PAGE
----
Hmm. Would you also need carefully balanced counter-rotating washing machine spins so as to avoid also gradually rotating the whole space station in a possibly inconvenient manner? :-)

      2. Blergh

        Re: Clothes washing

        Washing machines don't just spin they are constantly turning and then stopping, which allows gravity to mix things up. However without gravity wouldn't all the water/chemicals not just stay on the outside of the drum?

        1. MiguelC Silver badge

          Re: Clothes washing

          Drums would have to be redesigned to bring back water and cleaning chemicals back into its centre but that part wouldn't be rocket science (just space engineering)

      3. John Brown (no body) Silver badge

        Re: Clothes washing

        Or the old SF staple method of "washing" clothes. Hang 'em outside the airlock to freeze dry the sweat and bacteria, bring 'em back in and shake them clean.

  5. Gene Cash Silver badge

    Water in 0g

    So how do they keep the squid in water? How do they keep little voids and air pockets from harming them?

    1. bombastic bob Silver badge

      Re: Water in 0g

      as I understand it surface tension on water tends to make it form a ball in 0g. So that would be relatively free of air bubbles, though oxygenating the water might be challenging... (might be fun to see how they solved that)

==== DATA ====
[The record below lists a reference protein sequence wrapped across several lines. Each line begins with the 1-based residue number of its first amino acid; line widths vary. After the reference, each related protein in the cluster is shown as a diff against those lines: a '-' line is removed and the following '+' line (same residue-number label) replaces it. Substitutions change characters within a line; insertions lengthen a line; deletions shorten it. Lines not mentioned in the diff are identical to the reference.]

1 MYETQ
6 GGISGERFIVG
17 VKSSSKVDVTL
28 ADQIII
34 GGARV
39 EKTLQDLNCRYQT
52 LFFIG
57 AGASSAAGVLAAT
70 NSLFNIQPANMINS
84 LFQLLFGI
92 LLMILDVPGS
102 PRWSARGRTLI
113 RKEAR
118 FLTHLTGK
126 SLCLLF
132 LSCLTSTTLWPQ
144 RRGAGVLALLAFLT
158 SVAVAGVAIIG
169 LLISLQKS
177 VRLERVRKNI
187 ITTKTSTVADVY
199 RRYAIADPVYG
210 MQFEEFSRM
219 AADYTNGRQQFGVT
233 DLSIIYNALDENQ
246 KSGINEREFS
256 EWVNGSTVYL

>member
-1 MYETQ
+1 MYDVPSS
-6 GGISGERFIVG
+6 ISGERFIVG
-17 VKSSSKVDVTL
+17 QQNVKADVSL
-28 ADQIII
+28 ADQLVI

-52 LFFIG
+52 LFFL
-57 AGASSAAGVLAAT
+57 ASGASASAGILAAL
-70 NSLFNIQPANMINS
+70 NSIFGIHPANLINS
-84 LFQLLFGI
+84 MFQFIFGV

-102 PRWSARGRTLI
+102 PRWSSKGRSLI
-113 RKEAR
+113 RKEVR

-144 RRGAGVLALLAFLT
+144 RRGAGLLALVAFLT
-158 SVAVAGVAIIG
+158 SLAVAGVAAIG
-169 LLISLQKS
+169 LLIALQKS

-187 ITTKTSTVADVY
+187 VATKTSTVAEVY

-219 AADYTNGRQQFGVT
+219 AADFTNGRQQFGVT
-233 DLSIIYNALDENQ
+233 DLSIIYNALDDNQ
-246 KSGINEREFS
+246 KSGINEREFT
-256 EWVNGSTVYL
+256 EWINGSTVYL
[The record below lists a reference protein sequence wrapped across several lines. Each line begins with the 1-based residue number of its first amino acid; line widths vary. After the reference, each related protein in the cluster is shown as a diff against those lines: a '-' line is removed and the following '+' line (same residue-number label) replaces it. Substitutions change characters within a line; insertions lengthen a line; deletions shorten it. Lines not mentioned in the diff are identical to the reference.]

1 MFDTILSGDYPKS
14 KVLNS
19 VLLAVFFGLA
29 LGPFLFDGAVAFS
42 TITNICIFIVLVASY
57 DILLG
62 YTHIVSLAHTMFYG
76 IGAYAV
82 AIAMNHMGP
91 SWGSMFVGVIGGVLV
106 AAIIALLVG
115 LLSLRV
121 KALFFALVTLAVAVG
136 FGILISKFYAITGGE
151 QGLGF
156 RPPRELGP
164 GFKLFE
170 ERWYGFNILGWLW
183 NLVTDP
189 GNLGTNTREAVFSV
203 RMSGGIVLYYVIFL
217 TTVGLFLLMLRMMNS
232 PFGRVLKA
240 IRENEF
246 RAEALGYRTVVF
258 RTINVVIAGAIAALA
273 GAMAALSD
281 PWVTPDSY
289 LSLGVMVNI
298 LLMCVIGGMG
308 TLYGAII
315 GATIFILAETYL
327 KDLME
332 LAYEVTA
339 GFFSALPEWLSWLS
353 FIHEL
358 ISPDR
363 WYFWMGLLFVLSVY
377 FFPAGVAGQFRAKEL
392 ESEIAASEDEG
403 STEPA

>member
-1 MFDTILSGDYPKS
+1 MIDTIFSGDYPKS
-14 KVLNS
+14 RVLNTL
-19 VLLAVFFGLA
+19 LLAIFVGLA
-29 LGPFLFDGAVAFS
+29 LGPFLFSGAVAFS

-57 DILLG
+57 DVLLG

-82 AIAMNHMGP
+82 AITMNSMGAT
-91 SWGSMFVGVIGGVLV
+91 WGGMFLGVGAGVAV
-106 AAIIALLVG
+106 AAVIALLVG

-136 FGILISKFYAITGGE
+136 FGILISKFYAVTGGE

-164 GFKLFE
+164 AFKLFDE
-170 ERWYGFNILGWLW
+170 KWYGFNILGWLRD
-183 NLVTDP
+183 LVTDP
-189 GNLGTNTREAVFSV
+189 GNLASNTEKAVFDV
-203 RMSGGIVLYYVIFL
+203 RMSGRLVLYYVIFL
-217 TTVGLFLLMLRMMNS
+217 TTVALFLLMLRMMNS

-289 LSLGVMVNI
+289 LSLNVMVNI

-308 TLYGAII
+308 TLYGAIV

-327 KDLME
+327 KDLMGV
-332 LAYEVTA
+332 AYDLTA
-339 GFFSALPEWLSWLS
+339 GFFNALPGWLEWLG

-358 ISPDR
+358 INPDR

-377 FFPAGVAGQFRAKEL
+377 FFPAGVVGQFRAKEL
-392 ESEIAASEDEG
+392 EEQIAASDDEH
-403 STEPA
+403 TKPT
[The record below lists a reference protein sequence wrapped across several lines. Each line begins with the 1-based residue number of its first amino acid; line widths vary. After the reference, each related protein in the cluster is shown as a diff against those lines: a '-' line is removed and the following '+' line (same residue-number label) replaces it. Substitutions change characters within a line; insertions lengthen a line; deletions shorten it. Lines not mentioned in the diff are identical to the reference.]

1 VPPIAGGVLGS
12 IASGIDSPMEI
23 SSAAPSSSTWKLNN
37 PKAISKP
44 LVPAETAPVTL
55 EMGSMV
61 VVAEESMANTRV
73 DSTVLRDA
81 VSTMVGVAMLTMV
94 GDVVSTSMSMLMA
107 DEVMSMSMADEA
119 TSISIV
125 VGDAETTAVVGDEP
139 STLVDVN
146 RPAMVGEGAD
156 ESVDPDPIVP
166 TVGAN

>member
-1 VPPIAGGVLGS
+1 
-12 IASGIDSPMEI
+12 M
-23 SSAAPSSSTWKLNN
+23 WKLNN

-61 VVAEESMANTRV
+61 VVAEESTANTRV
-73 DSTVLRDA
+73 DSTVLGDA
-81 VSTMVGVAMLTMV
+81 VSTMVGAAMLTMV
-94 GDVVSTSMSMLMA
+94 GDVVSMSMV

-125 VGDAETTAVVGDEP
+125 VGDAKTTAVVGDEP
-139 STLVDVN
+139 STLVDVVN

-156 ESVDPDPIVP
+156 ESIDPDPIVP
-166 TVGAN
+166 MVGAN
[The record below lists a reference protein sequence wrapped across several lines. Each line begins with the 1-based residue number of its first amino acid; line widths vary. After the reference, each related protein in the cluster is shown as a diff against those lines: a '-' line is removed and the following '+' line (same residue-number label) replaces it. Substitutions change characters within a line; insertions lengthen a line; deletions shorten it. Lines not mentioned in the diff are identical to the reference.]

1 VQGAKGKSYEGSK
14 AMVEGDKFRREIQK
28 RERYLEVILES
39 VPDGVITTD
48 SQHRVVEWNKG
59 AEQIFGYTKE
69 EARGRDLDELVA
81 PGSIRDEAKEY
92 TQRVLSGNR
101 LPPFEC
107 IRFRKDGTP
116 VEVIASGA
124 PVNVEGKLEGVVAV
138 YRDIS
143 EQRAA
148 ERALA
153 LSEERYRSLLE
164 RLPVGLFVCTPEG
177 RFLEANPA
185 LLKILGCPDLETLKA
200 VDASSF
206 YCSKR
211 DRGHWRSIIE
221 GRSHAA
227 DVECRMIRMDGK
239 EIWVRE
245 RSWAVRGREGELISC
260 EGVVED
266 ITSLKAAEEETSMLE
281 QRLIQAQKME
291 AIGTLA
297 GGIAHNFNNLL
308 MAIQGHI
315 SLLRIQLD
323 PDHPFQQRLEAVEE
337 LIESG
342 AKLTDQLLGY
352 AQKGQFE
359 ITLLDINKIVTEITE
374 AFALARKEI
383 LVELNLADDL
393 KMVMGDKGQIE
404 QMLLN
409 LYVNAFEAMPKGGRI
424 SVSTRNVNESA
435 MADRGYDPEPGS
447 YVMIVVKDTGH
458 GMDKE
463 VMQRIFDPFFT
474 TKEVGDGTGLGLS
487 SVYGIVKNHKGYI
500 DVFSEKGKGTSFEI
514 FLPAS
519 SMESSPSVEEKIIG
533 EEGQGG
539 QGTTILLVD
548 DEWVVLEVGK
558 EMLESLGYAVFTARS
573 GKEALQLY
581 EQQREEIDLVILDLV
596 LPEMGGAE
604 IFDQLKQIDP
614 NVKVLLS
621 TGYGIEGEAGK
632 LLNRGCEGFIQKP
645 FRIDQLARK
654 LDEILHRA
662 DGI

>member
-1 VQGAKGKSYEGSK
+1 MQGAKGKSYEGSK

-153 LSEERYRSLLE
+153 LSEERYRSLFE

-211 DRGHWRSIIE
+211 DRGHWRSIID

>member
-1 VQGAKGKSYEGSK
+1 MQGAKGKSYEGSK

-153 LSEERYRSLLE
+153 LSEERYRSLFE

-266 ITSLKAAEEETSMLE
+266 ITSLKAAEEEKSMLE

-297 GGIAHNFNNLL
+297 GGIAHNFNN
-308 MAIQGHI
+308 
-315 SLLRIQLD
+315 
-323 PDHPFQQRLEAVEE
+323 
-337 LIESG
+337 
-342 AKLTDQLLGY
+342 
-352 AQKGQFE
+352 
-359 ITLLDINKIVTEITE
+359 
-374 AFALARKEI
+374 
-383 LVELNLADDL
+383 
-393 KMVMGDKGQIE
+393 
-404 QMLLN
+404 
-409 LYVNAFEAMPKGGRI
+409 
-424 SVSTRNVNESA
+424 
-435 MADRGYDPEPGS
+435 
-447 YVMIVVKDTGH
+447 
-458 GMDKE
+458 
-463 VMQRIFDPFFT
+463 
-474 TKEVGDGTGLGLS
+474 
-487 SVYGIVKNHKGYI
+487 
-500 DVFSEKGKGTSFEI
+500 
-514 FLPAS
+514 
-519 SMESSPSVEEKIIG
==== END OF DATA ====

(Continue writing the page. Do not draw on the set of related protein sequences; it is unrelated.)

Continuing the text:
2. Ken Moorhouse Silver badge

      Re: So how do they keep the squid in water?

      I suppose one way to simulate gravity would be with a centrifuge. Not too fast otherwise you will get the "kermit" effect (mass exsquinction).

      1. Spherical Cow

        Re: So how do they keep the squid in water?

        But they don't want to stimulate gravity: the whole point of the experiment is to find out how the squid's relationship with bacteria changes in zero g.

  6. Ken Moorhouse Silver badge

    Zero G Space Sickness

    I always assumed this was due to confusion between what your inner ear was telling your brain, compared to what your eyes were telling it.


    I'd be no good in space, suffering vertigo just getting out of bed sometimes. BTW if you are plagued with this I found the Epley Maneuver very effective.

    1. beep54

      Re: Zero G Space Sickness

      I've begun suffering mild to severe vertigo. Hemp oil or CBD helps. A lot when I cannot even leave the apt.

  7. PeteS46

    The 'sick squid' 'joke'? GROAN

  8. IceC0ld

    err, yea, acronyms .............

    well this IS El Reg

    so here we have our own set of scales and weights

    we also have TITSUP as out very own acronym, and so I present MY take on Squids in SPACE

    T - esting

    I - f

    T - he

    S - quid

    U - sually

    P - uke

  9. Arthur the cat Silver badge

    I'm surprised no-one has mentioned Margaret Atwood's definition of SF as "talking squids in outer space". I'm sure the squid would be good at sign language at least.

  10. You aint sin me, roit

    Wrong scientific priorities

    Forget about space sickness... I want those symbiotic bacteria!